Goodbye Kenya. Hello Uganda

I finally escaped Kenya. I can’t believe I spent a whopping 2 1/2 months there. That’s almost as much time as I spent in China. That should tell you I really liked the place. In fact, it is my favorite country so far. If you take one trip in your life, go to Africa. Everything is so…different. Kenya has great wildlife viewing, fascinating tribal communities, varied landscapes, modern cities, mountains, beaches, and the people speak English. Oh, and the ladies love white men too. The food is not the greatest and the parks can be expensive, but overall it’s a great place, except for the odd hotel thief.

I took a bus back to Nairobi from Mombasa, stayed a few days then caught another bus west to the city of Kisumu, on Lake Victoria. From there it was only a two day ride to the Uganda border.

I passed another milestone in western Kenya. My odometer rolled over 20,000 km for the trip so far. That’s just over 12,400 miles. Not as far as I thought I would go. I guess I am enjoying too many days off.

I got my photo groove back so more photos this time. Here are some final pix of Kenya.

Reading the newspaper in Mombasa.

Waiting for the bus.

Cleaning fish by Lake Victoria.

Cardboard for sale.

I mentioned the women seem attracted to white men. I was stopped by this policewoman who immediately began flirting with me. She wanted me to take her back to the USA. I said sure, just hop on the back of my bike. Her name is Beatrice.

I also experimented with some black and white shots. Here is Beatrice again. Which looks better, color or B&W?

Here is another black and white of a girl I met in Kisumu. Unlike many Kenyans she has perfect teeth.

These two girls, aged 15, looked almost masculine with their short hair.  Many kids have short hair to keep out the lice.

Whenever I stopped people would crowd around and watch. These two women came by so I snapped this shot. The woman on the right snuck in the photo just as she was chomping on a stalk of sugar cane.

Western Kenya is Obama country. Barack Obama’s family comes from this area, which is home to many Luo tribespeople. This school in the town of Kogelo was named after him. As  you might expect he is extremely popular in Kenya.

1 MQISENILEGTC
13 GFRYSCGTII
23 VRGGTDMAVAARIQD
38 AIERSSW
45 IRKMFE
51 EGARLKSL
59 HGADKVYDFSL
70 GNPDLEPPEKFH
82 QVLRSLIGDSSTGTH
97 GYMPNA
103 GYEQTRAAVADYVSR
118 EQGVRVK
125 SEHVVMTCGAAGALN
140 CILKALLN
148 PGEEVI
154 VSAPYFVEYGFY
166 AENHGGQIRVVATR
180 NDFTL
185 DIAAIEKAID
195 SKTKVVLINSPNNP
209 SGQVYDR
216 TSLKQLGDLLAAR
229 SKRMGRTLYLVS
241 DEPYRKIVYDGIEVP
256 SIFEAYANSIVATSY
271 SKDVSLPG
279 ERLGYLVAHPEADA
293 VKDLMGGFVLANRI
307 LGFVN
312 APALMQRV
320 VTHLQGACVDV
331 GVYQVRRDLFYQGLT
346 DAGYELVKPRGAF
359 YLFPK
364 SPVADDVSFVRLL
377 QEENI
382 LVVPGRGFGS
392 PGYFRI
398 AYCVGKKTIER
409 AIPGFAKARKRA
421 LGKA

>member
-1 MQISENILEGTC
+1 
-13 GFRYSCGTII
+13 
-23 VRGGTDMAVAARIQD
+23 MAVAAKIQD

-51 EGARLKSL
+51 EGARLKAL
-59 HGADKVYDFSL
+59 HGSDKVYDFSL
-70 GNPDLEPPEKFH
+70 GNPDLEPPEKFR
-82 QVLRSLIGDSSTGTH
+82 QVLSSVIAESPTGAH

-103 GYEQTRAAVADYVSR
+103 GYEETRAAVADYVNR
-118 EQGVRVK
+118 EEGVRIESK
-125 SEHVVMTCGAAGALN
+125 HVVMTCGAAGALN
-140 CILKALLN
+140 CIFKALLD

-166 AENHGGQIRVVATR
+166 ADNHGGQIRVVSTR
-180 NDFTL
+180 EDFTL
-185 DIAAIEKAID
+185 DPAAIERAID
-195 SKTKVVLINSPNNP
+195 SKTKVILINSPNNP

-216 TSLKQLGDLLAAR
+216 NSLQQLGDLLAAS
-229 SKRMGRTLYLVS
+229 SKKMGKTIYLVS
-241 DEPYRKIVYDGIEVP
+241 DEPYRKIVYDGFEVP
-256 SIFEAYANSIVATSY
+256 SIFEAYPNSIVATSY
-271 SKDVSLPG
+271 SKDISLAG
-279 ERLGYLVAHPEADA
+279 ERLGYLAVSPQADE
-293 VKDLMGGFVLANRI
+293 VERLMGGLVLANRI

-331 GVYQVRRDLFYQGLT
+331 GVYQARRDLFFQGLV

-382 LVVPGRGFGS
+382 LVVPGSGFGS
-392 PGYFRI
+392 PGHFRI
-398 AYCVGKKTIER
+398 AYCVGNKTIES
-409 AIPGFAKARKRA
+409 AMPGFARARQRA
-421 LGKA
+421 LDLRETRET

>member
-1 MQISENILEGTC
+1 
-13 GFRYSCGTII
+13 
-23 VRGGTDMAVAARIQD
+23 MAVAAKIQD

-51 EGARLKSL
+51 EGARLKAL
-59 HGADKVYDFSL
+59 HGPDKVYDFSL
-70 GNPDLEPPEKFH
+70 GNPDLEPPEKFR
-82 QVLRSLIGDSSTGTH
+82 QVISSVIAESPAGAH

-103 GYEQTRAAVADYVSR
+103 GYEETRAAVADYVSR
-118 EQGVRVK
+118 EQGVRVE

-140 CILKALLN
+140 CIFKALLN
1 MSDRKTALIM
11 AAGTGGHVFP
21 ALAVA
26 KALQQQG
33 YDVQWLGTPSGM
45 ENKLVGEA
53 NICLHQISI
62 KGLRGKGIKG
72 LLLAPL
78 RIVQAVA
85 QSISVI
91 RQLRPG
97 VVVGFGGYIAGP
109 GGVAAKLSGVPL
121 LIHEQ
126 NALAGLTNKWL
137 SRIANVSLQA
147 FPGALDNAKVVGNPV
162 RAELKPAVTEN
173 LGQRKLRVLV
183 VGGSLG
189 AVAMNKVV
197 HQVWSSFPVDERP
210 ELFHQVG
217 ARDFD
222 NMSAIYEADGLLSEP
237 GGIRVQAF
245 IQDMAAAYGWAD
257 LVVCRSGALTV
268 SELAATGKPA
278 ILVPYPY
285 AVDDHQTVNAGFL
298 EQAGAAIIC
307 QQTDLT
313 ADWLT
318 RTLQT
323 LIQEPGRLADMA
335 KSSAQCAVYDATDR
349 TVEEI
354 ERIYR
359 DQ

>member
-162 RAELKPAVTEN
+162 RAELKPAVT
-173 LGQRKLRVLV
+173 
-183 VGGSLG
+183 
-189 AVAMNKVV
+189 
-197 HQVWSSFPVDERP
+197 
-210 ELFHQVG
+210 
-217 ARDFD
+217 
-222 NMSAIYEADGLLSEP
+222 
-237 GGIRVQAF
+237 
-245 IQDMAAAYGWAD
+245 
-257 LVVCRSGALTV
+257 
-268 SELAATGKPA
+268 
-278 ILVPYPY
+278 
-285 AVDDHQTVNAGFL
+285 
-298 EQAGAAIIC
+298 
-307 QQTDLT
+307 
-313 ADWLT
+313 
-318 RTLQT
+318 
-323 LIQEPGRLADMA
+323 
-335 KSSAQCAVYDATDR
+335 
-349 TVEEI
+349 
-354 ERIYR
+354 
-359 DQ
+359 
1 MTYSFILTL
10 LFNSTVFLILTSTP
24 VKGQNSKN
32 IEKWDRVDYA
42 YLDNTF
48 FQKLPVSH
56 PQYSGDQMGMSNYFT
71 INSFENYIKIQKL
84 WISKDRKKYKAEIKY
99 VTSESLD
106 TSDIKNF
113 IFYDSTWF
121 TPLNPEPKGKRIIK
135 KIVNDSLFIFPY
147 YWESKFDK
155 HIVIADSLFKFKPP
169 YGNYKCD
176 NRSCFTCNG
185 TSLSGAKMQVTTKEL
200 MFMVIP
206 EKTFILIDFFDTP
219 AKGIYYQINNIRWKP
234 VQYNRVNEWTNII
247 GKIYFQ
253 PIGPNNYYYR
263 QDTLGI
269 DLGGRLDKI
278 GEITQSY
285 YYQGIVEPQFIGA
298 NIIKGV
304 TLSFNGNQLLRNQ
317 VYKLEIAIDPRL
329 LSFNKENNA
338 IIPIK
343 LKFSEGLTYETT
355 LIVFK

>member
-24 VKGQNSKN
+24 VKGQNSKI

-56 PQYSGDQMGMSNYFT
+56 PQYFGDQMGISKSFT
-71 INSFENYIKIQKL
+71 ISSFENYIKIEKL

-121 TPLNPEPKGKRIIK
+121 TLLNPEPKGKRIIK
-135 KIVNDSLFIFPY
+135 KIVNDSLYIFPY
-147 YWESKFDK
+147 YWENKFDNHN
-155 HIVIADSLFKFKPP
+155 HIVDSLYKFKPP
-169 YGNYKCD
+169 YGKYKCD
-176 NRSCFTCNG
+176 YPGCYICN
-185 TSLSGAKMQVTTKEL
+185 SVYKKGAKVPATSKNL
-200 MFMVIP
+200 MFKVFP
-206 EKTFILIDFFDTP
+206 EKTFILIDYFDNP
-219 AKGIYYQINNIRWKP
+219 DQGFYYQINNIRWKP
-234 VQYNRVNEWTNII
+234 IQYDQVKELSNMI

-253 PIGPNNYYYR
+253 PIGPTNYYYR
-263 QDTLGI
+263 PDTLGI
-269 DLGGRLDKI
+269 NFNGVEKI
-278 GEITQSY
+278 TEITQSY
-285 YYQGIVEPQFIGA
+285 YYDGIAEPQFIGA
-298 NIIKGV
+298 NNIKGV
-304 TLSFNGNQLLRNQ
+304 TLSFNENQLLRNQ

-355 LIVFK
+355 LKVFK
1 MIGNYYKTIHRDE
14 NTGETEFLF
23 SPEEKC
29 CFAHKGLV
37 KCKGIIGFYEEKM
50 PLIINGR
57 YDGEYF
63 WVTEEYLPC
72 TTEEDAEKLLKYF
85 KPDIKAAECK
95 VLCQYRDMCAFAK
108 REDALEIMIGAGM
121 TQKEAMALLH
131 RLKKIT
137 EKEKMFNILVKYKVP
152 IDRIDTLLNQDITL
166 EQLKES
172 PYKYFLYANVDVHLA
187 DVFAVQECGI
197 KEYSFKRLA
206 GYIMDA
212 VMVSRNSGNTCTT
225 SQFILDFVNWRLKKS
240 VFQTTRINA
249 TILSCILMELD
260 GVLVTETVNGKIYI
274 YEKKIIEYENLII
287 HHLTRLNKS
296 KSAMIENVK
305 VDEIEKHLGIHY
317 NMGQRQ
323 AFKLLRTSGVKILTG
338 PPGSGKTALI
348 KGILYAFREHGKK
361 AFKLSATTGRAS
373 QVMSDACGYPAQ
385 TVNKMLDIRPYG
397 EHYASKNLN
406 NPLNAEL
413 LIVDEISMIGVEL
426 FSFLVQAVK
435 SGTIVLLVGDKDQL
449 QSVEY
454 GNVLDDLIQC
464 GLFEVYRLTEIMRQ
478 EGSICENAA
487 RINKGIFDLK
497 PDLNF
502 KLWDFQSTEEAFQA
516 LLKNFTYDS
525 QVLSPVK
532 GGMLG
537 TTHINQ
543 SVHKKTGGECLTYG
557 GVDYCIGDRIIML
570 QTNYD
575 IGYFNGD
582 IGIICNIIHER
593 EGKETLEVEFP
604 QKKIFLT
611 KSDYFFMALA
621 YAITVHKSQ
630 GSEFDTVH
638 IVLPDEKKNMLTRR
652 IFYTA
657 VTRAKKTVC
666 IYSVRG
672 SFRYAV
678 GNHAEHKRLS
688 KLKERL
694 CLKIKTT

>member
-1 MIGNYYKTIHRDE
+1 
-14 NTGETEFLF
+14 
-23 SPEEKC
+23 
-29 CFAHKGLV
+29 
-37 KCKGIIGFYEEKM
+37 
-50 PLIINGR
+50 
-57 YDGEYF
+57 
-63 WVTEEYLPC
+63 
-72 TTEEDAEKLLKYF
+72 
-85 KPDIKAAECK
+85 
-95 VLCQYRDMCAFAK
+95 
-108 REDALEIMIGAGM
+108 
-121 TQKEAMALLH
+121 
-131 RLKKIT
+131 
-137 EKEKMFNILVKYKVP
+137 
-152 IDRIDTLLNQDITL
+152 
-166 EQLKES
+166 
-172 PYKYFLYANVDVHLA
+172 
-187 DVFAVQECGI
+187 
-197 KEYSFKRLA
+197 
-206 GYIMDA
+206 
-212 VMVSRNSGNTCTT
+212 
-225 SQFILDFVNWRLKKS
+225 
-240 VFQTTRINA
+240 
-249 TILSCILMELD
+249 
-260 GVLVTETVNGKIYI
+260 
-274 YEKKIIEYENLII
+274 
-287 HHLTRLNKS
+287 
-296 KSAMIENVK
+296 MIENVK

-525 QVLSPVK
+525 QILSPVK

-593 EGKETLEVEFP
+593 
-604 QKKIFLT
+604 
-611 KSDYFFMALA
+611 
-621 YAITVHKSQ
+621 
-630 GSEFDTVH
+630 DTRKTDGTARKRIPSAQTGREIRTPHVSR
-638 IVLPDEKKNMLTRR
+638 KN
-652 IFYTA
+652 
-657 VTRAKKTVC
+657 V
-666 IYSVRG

Kids carrying water home from a well.

Two women going home from church. They did not speak English so I don’t know what denomination they were. Well, they did speak one word of English: “money.” I had to pay them for the photo.

A colorful flower.

I was taking a leak when this woman appeared and stopped to watch. What is she laughing at?

I liked the colorful dresses on these women.

Typical road in western Kenya.

Lots of sugar cane is grown in the area. I stopped in one small town to try some. The woman who sold it to me is scraping off the skin so I can chew on the stuff inside.


The crossing to Uganda was painless. After forking over $50 for a visa I was on my way. By the border were hundreds of these guys in pink shirts offering rides on their bikes, called boda bodas.

Two hours in Uganda and I stopped for a beer at a pub. These two waitresses attached themselves to me and insisted I take a photo with them. I think I will like Uganda. My only complaint:  twenty thousand kilometers and I still have a double chin???!!!

Storm clouds in eastern Uganda. I have been lucky with the weather on this trip. only a handful of rainy days. But the rainy season has started in East Africa so I expect to get wet in the next two months.

These kids ran after me shouting, “muzungu!” as I passed them so I stopped to take their photo. They shrieked in delight at seeing themselves on the camera.

I ate breakfast here one day. This guy makes chapati, a sort of fried bread tortilla, for a living.

Here is my intended route in Uganda.

Next up is a whitewater rafting tour on the Nile River. The source  of the Nile is in Uganda. I may even try bungee jumping over the Nile. Anyone ever done that?

More on Uganda, including the bloody regime of Idi Amin, next post.